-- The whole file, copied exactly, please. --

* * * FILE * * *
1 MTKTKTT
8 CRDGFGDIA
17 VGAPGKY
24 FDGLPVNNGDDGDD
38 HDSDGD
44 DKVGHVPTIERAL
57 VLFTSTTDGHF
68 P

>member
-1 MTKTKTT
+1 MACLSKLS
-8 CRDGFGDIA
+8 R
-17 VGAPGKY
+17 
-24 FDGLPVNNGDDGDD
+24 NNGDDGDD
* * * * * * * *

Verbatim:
1 MTKTKTT
8 CRDGFGDIA
17 VGAPGKY
24 FDGLPVNNGDDGDD
38 HDSDGD
44 DKVGHVPTIERAL
57 VLFTSTTDGHF
68 P

>member
-1 MTKTKTT
+1 MACLSKLS
-8 CRDGFGDIA
+8 R
-17 VGAPGKY
+17 
-24 FDGLPVNNGDDGDD
+24 NNGDDGDD